This morning I’m canceling my subscription to Red Wolf. I didn’t want to. I really wanted to like this title. And honestly, there isn’t really anything wrong with it. It’s just not…uh…You know.
This isn’t easy for me. The loss is real. Mr. Wolf and I go way back. One of the books my mother bought me when I was still in knee pants was Red Wolf. Back then he was a cavalry scout named Johnny Wakely. Johnny was an orphan Cheyenne, adopted by a white couple and trying to find his way in the world. He had a mystic mentor named Owayodata and he wore a groovy wolf skin hat. He also had an actual red wolf as a side kick. How cool is that? Red Wolf didn’t actually look very much like a native American. He looked more like Steve Rogers. Only kind of pink.
It was just as awful as you image it would be. The average Caucasian comics writer (or reader) back then didn’t know the difference between a Cheyenne and an Navajo. Or a Cheyenne and Turk for that matter., The book was full of wince worthy stereotypes, hoary old tropes and goofy plots. It was also fun.
That’s what is missing in the new version. It’s not fun. And it really should be. It has all the elements. Sheriff Red Wolf is a dry as dust straight man, ripped (literally) out of the Wild West and deposited in modern New Mexico. Fortune and circumstance find him pitted against modern meth dealers and some murderous ne’er do wells. Everything is set up for one of two things. They could have given us a funny, man-out-of-time yarn. A book that was equal parts comedy of errors and lighthearted adventure (with lots of clever asides made mostly at the protagonist’s expense). Or, they could have set a darker tone and given us a grim and gritty tale of the alienated outsider. The hero lost in a world he doesn’t understand, striving to do some good without losing his soul.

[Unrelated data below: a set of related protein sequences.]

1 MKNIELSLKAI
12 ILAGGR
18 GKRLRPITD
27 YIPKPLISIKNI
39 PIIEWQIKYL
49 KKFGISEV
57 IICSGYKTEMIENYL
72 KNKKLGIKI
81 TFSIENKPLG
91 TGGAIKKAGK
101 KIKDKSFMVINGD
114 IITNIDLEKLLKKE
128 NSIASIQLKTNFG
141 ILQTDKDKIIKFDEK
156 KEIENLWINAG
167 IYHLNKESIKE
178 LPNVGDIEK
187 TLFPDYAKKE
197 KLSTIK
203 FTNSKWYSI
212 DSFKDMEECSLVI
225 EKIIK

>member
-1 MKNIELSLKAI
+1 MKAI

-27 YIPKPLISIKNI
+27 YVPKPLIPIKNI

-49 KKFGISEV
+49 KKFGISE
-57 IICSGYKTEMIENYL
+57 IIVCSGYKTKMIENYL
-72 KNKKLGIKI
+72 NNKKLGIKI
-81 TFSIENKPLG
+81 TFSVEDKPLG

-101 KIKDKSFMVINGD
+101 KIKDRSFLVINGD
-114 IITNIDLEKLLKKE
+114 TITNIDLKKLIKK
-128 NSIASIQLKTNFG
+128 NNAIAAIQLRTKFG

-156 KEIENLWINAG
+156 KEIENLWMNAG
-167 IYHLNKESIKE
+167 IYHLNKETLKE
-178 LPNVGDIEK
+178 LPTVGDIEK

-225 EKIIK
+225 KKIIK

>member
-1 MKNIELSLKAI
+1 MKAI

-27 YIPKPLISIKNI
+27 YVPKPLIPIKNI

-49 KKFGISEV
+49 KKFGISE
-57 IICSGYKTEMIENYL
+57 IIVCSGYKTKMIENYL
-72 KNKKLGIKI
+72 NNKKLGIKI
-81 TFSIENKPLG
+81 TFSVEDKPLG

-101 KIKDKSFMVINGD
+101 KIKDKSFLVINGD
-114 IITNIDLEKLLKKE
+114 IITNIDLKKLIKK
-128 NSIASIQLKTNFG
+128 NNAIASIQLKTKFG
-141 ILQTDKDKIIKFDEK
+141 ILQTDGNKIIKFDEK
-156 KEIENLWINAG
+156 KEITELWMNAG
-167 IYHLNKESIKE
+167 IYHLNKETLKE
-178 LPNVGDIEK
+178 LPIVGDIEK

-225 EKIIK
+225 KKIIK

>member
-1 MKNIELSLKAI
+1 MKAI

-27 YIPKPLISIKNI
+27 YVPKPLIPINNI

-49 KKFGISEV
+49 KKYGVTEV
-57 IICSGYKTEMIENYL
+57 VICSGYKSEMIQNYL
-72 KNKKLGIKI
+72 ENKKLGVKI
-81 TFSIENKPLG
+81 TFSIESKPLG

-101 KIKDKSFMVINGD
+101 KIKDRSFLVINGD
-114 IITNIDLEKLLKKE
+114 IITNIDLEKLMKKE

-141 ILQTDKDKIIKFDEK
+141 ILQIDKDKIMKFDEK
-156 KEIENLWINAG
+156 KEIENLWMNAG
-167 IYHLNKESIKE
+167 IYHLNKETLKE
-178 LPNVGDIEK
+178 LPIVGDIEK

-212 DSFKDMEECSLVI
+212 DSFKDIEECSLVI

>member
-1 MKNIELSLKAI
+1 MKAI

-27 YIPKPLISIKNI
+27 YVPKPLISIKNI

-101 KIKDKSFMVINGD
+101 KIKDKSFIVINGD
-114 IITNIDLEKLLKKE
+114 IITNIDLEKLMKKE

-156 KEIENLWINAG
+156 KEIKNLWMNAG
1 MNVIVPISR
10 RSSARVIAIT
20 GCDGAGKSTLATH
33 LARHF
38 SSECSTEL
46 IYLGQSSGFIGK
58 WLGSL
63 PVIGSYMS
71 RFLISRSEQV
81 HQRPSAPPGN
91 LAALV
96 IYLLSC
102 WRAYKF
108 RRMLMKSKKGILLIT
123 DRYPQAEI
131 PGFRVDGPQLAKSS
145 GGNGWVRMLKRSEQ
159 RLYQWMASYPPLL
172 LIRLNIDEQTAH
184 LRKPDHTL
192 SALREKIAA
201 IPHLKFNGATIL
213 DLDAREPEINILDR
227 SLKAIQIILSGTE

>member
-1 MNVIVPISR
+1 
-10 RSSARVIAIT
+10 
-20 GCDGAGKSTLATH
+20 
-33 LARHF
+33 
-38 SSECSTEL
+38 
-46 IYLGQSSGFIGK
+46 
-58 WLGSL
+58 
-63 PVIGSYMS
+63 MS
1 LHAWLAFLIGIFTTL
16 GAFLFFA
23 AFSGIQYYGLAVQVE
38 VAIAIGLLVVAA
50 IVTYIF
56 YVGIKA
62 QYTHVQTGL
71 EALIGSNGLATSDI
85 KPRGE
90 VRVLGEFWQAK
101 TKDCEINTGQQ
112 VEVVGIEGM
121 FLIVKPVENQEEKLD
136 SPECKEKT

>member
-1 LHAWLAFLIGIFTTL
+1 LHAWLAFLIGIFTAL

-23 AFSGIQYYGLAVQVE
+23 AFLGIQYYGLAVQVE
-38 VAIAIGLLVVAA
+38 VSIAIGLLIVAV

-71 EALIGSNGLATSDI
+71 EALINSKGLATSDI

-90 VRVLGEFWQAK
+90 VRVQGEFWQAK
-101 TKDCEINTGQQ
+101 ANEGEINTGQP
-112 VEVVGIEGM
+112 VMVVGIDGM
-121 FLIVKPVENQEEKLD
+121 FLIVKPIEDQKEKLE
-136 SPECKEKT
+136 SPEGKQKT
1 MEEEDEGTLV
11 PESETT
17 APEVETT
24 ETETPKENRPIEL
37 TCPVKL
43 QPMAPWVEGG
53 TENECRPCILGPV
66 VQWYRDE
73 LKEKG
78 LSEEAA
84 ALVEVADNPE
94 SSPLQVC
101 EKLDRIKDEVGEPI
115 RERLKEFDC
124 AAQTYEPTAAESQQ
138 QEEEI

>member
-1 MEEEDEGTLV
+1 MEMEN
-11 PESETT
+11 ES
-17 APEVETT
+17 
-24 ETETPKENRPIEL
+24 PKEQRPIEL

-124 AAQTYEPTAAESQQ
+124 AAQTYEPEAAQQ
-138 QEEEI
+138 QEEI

Instead they gave us a cold plate of Meh with a side of Lame Sauce. Don’t get me wrong. There is nothing inherently wrong with this title. Nathan Edmondson’s writing is apt. His storytelling is direct and to the point. He does show a shocking lack of knowledge concerning venomous snakes but that seems to be an industry standard. The pencils by Dalibor Talajic are more than adequate. Unlike many of the pencilers in Marvel’s current bullpen, his action is easy to follow. On top of that, Marvel has enlisted Jeffrey Veregge, a Native American Artist to illustrate the gorgeous covers and to provide character designs and consulting. Nothing about Red Wolf really stands out as rotten.
But, that’s sort of the problem. Nothing really stands out. Nothing. The few jokes (which we have all seen a thousand times before) fall flat. The story isn’t compelling. The main character is just sort of dull. More than that, he seems a bit dull-witted. If the other characters weren’t even duller he wouldn’t stand out at all. I realize that the creative team are trying to be sensitive. They are doing their best to give us a Native American character who is not offensive. One devoid of racial stereotypes and ethnic clichés.
Unfortunately, what they have given us is a main character who is just not compelling, not particularly interesting and, in the end, still a bit clichéd. Additionally, they have created a title that is just not fun. And no comic can survive that for long. Don’t look for this reboot to go beyond issue #12.
That’s just my opinion. But I’m always right. Mostly.
He also sings for the Supra-70s band, RIFLE.